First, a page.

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Local Student's Fundraiser Helps Pediatric Patients

Posted on Nov 29, 2016

Hometown Hero, Student of the Month at San Jose Elementary, and a letter from the Florida House of Representatives, all from a $2,500 donation to help Johns Hopkins All Children’s Hospital help children with cancer.

Before Brooke became an instant celebrity, she was just a 9-year-old on a walk through a Dunedin park with her friend Aidan. They started picking oranges on that chilly January morning in 2014 when an idea was born. They could make orange juice. And sell it. And donate the money to the special needs class at her school.

That simple but brilliant idea led to the Awesome Orange Stand, multiple weekends of hard work for “the CEO” (as her parents call Brooke) and plenty of well-earned accolades from her community. “Brooke, her little brother Bradley and Aiden raised $100 at their first stand and gave it to the special needs teacher, who bought new books for her classroom,” explains Carissa, Brooke and Bradley’s mom.

That was rewarding, but they were just getting started.  When her step-grandfather passed away from cancer a few months later, Brooke learned that years ago her stepsister had been treated for cancer at Johns Hopkins All Children’s. They decided the next round of donations would go to the hospital to help kids battling cancer.

“They got much more organized,” Carissa recalls. “They decided to set up their stand in the backyard along the Pinellas Trail again for more traffic. Aiden, who was in charge of advertising, rollerbladed up and down the trail with a sign that read ‘Cold Drinks for All Children’s Hospital.’ Bradley ran back and forth for supplies when needed.”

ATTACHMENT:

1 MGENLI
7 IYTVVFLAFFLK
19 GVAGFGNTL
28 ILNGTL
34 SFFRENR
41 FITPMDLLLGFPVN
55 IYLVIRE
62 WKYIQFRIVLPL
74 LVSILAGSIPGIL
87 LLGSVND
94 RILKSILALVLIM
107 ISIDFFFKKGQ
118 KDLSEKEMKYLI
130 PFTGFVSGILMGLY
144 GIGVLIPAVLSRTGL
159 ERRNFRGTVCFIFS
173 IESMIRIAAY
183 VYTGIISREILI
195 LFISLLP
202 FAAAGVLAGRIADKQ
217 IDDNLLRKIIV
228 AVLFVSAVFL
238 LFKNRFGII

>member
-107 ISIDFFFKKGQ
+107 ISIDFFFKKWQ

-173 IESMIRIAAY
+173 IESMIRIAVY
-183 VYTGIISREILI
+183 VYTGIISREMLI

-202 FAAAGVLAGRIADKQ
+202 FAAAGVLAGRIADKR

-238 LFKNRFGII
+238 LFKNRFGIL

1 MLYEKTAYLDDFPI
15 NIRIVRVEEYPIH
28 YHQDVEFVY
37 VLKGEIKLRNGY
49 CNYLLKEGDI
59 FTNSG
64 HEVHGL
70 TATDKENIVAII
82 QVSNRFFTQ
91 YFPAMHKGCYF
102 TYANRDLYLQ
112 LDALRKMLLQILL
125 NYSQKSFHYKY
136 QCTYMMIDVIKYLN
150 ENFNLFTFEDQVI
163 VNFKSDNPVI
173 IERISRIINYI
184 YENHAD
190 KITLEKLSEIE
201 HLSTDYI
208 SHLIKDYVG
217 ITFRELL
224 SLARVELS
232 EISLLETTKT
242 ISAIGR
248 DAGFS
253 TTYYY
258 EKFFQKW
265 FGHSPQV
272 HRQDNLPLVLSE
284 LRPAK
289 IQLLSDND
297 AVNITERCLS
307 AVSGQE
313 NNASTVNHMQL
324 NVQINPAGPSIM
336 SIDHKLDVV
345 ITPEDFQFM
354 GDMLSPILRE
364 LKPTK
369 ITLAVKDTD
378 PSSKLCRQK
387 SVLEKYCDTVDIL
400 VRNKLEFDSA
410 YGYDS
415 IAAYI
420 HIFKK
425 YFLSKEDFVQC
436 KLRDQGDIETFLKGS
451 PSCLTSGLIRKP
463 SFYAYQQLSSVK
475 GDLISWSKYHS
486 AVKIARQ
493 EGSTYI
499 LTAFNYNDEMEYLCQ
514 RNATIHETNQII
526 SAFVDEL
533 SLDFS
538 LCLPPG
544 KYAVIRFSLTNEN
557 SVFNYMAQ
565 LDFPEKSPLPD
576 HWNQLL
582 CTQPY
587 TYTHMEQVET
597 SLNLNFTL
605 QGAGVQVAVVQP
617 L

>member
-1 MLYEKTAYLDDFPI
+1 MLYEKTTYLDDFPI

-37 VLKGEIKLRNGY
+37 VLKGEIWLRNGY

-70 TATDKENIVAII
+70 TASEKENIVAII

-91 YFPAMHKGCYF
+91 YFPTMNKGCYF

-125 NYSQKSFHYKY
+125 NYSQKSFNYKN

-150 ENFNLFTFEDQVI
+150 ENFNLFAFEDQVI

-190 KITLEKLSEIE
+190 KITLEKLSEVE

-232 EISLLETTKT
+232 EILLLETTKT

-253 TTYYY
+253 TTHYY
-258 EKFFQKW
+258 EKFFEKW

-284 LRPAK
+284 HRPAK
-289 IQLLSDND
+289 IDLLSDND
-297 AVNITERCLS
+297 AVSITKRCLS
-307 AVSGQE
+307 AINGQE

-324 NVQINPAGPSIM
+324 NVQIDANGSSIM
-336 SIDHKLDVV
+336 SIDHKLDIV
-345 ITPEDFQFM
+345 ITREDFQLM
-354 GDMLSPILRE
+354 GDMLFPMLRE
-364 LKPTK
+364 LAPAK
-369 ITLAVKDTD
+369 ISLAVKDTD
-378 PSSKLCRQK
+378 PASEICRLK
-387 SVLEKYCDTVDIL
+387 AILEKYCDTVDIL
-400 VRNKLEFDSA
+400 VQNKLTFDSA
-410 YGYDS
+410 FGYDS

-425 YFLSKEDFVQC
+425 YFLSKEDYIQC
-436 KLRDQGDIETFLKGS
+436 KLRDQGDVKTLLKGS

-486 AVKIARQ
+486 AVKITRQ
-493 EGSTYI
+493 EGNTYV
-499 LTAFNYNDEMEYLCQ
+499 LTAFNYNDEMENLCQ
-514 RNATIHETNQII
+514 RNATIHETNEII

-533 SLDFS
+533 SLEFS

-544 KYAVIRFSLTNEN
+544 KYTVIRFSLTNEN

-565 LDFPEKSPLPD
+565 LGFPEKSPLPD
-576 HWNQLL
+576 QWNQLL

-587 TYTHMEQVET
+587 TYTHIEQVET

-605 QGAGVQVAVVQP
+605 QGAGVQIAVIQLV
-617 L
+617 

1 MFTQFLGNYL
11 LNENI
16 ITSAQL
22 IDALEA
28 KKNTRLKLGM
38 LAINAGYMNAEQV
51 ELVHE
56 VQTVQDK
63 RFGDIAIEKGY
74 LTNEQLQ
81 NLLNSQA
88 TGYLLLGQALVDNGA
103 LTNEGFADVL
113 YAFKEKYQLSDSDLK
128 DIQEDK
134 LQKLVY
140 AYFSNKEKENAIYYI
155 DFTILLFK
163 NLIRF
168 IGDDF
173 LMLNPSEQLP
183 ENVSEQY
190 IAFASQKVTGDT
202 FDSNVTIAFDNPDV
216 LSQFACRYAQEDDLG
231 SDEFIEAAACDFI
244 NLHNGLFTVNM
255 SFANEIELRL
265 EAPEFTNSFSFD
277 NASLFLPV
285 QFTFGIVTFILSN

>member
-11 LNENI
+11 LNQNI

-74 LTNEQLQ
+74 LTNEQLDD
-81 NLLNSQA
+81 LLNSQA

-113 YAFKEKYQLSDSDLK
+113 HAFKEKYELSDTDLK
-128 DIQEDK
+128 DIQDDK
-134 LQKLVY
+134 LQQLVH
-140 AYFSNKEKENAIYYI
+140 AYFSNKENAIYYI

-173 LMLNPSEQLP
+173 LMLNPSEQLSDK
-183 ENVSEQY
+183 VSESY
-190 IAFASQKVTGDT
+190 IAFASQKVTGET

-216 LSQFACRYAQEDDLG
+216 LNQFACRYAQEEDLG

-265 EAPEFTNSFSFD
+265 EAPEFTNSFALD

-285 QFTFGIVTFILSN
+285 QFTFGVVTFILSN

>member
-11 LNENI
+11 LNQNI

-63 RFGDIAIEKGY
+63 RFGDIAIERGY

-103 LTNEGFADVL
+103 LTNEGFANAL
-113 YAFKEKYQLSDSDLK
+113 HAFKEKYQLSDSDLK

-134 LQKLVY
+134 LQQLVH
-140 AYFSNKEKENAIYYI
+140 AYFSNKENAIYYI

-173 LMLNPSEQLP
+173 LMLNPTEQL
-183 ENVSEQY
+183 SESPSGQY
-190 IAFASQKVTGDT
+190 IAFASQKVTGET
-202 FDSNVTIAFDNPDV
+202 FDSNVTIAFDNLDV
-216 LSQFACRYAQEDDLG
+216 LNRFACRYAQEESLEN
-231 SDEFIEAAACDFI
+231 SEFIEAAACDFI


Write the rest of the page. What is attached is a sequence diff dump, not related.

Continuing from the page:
People were impressed. Some just gave $20 outright. Others enjoyed the drinks, fresh fruit and cookies for their donation. The group ran the Trail stand for a month or so of weekends in 2015 and raised about $200. Word got out and Brooke, selected as Fox 13’s Hometown Hero, was featured on the news.

“It feels really good to help the community,” she told the cameras.

Next, Brooke took her act on the road and went with her stepdad to a dinner party he was catering. She was encouraged to share her story, and the impressed audience started pulling out $100 dollar bills. That night, thanks to her duties as spokesman, she raised more than $2,000. The next step was presenting their donation at Johns Hopkins All Children’s, where Brooke, Bradley and Aidan were thrilled to take a custom tour of the hospital.

When asked if she has any philanthropic advice for her pre-teen peers, Brooke, who is now 11 and working on her first novel says, “Dream big, but take small steps.” Good advice from a CEO who hit it big during a walk in the park.

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